Gilded Age treasures come to Midtown

Stunning carving and marquetry decorate a walnut portfolio cabinet, created by Herter Brothers in the 1870s. Its pre-auction estimate: 25,000-$50,000. Photo courtesy Witherell’s

Collection available for preview before luxury auction


Oh, if these furnishings could talk! Once, they graced the greatest houses in the Bay Area. Later, they decorated the sets of motion pictures. Now, they’re for sale.

For two days, one of the finest collections of Gilded Age antiques will be available for viewing in Midtown Sacramento. Then, the unique pieces will be auctioned off to the highest bidders.

In advance of its Luxury Asset Auction, Witherell’s will host preview days from 3 to 5 p.m. Saturday, Jan. 11, and 1 to 4 p.m. Tuesday, Jan. 14, at Witherell’s annex, 300 20th St., Sacramento. Admission is free. The live auction starts at 9 a.m. Thursday, Jan. 16, with online bidding at

Many pieces in this auction are from the estate of noted New England collector William B. Ruger Jr.

“I think of this furniture, after so many years, as coming home to California,” said auctioneer Brian Witherell. “This is the best grouping of 19th century furniture to ever be in one auction, at least since 1942. Our history has come home to be redistributed again.”

The auction’s 277 lots have an estimated value of more than $950,000 on the low end. Several items are museum-worthy pieces or one of a kind.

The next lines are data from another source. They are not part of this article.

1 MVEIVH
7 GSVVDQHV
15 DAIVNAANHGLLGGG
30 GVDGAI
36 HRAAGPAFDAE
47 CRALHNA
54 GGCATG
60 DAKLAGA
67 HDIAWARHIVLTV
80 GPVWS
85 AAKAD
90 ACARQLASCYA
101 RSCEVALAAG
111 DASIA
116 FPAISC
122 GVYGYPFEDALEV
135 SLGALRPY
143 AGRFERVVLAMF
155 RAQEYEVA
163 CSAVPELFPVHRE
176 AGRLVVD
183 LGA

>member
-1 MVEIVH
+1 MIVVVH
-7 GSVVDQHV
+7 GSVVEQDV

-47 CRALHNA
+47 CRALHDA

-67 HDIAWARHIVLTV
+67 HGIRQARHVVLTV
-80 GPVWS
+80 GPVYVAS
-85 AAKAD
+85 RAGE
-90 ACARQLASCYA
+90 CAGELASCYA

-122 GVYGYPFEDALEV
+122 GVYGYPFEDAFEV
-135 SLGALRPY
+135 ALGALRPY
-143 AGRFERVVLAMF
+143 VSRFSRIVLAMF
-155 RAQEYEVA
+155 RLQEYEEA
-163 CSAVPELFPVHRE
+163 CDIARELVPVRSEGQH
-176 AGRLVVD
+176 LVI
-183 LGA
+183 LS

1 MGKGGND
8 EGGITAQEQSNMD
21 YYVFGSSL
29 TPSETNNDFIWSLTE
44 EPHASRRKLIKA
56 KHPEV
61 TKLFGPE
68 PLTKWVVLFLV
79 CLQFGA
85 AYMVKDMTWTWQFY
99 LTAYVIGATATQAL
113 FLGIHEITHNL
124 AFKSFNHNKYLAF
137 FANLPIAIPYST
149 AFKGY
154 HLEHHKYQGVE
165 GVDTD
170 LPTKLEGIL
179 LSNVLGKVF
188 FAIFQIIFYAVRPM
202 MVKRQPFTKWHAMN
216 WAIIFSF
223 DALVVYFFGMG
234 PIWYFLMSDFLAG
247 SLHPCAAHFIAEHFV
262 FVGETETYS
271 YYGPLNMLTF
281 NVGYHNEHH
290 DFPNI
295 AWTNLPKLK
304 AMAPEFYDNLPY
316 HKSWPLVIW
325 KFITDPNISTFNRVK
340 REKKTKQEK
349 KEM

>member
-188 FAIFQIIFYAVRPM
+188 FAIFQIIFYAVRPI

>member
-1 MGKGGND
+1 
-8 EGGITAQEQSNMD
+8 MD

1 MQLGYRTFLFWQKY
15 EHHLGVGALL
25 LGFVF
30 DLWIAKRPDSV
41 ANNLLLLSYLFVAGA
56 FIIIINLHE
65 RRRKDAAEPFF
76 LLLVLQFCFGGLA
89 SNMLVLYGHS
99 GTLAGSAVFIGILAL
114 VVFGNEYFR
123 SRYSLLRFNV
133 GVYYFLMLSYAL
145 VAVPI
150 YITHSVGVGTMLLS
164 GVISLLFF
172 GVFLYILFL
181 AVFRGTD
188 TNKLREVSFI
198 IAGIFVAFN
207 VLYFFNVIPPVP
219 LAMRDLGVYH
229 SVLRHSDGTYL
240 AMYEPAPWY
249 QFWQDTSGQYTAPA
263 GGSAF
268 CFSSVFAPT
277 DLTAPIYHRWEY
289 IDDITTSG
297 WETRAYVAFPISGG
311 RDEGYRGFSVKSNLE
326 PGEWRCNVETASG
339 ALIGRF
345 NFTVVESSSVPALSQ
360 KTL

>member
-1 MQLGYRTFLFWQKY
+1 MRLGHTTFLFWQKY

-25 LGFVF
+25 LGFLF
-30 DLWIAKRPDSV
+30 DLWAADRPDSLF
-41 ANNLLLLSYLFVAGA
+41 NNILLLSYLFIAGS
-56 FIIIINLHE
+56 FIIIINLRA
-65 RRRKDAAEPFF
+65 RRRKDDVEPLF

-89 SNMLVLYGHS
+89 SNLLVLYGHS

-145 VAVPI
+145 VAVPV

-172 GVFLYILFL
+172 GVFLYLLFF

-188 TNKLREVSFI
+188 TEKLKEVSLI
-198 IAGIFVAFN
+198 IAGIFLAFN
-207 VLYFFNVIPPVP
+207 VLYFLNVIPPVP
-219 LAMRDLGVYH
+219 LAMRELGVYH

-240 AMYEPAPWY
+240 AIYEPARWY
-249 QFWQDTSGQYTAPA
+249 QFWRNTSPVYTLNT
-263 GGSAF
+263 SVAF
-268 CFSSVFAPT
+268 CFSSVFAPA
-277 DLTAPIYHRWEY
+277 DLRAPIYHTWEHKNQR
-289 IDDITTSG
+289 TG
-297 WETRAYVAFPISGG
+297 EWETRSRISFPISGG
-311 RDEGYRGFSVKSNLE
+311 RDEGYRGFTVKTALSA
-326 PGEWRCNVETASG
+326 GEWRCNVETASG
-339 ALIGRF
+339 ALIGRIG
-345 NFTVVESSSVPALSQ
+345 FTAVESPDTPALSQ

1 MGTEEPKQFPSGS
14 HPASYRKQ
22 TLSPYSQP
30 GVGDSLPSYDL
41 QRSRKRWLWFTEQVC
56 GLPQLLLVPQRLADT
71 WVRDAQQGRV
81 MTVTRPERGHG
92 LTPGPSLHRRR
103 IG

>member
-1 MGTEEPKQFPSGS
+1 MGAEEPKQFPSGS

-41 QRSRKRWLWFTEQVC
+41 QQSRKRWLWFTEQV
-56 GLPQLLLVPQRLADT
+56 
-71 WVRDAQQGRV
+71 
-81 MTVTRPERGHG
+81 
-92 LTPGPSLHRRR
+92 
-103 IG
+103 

Ruger’s collection represents the best of the best American furniture from its period, Witherell said. Originally, these hand-crafted treasures were created by the top craftsmen of their day for the mansions of Mark Hopkins in San Francisco’s Nob Hill and Milton Latham in Menlo Park. Hopkins is best known as one of California’s Big Four rail barons and a founder of the Central Pacific Railroad. A politician who made his money in banking, Latham served as California governor as well as U.S. senator and congressman.

Making way for redevelopment, those gigantic 1870s homes were liquidated in the early 1940s.

“That was during World War II; back then, who had money to spend on furniture like this?” Witherell noted. “The movie studios. They bought the vast majority of this stuff. Most of it went to Warner Bros. It appeared in lots of movies.”

Witherell’s auctions, 300 20th St., Sacramento

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